The Virginia Milams

"The Virginia Milams" refers to two large Milam families that originated in Virginia in early 1700's, and whose descendants represent the vast majority of Milams living in America today.  The patriarchs of these two lines are Thomas Milam of Bedford County, Virginia, and John Milam of Halifax County, Virginia.

It is believed that Thomas and John were brothers, although no direct evidence exists to prove this positively.  No records exist that tie them together as members of the same family, and there are no records of them together in any business, legal, or governmental transaction.  They are in no census together and their parents are unknown.  The opinion that they are brothers is based upon circumstantial evidence such as living in relative close proximity to each other, similar naming patterns of their children, and apparent closeness in age.

Fortunately, although the ancestry of Thomas Milam and John Milam is still a mystery, their descendancies are fairly well known.   There are many records of them in 18th century Virginia, and many of their children in other colonies, territories, and states when they later removed from Virginia.  From these records several generations of family trees have been established.  Unfortunately, not all of their descendant lines have been discovered, and there are some Milams of today who are currently unable to connect to these two main Milam lineages.

Adding to the mystery of their ancestry is the fact that Thomas and John are not the earliest known "Milams" in 18th century Virginia.  There is a record of the marriage of Samuel Mileham to Martha Gardner on September 8, 1724 in Christ Church Parish, Lancaster County, Virginia.   For several years it was thought that John and Thomas were the sons of Samuel Mileham and Martha Gardner, however, because no conclusive evidence exists, it is currently an open question.  There is supportive circumstantial evidence on both sides of this question.

Also, there are reports that a Joseph Milam lived in northwestern Virginia in the early 1700’s, in what is today Madison County.  Milam’s Gap and the Milam Apple are supposedly named for him.  His existence, though apparent, is currently undocumented, and his connection to Thomas and John, if any, is currently UNKNOWN.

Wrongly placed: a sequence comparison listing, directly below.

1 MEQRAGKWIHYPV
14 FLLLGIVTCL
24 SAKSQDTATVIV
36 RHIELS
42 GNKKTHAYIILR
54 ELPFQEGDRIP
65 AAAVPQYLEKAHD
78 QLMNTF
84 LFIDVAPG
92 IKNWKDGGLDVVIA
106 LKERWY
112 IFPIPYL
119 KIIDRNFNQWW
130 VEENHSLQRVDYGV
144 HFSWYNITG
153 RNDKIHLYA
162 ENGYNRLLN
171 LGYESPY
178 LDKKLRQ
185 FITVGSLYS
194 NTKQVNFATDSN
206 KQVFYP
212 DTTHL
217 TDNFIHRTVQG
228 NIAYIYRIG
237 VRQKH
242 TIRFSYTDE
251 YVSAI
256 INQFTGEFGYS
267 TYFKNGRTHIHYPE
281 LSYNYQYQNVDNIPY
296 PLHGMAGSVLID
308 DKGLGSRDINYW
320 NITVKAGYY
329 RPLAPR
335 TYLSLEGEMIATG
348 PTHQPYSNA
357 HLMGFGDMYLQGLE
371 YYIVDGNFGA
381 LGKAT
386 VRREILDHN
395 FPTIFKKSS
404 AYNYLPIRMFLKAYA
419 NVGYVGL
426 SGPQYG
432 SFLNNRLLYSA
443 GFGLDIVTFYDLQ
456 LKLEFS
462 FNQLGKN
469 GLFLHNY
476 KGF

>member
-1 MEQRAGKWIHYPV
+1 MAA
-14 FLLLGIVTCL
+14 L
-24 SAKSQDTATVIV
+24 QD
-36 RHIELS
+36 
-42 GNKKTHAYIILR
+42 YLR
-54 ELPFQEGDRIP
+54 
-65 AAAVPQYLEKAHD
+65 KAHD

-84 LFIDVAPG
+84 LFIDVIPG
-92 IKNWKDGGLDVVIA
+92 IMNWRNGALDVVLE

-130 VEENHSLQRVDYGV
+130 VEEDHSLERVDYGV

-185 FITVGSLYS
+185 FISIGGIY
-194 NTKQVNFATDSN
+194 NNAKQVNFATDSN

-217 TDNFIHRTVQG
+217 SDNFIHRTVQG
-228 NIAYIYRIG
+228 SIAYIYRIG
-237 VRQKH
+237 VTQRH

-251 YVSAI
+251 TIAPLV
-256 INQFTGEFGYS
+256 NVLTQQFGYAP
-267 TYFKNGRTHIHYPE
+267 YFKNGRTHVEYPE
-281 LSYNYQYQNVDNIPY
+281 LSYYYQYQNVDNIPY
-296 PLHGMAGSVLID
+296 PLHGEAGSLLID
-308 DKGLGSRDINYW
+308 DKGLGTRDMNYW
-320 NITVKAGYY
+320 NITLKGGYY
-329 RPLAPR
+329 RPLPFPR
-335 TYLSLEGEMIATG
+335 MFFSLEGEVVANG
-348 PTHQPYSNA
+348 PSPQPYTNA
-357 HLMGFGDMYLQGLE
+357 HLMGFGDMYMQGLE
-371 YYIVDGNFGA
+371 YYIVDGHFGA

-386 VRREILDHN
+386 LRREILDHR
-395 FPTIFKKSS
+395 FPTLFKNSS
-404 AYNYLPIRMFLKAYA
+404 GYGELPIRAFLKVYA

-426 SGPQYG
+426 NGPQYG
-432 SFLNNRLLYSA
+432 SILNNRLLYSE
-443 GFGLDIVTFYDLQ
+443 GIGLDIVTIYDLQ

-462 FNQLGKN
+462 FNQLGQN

Also, in Maryland there are records of 17th century Milams: John Milam, 1655; Eben Mylam/Millam, 1675/1677; Edward Milum, 1715; Elizabeth Milam, 1733.  In North Carolina, there is a record that a Samuel Milam was there before 1730.  The ancestry and the descendancy of these Maryland and North Carolina Milams are currently UNKNOWN.  It is possible that they are relatives of Thomas and John, or separate and distinct Milam lines.  Much more research is needed to properly place these Milams, genealogically.

Thus, when comparing the genealogy of the Boston Milams and the Virginia Milams, it can be seened that a gap currently exists from the late 1600’s to the early 1700’s.  In other words, at this time there is no proven genealogical connection between the Boston Milams and the Virginia Milams.  However, it is speculated that The Boston Milams and The Virginia Milams do have a common ancestor in early England, and are thus connected at that point at least.  Much more research is needed in order to discover the true lineages of these Milams.  Perhaps there is a more direct connection to be discovered.

Despite the existence of these questions, we know with certainty that Thomas Milam and John Milam of Virginia did exist, and that the vast majority of Milams in America today, can trace their roots back to either John of Virginia, or Thomas of Virginia.

John's descendants tended to migrate south and west to SC, GA, AL, TN, AR.  Thomas' descendants tended to migrate west to WV, KY, TN, IL, IN, etc., and then south to MS, LA, TX.  Benjamin Rush Milam, slain hero of the Texas Revolution, and probably the most famous Milam, is one of Thomas' descendants.  Sadly, "Old Ben" was killed before marrying or leaving offspring.

The known descendants of The Virginia Milams are listed in the Family Tree section of this website.

Good hunting.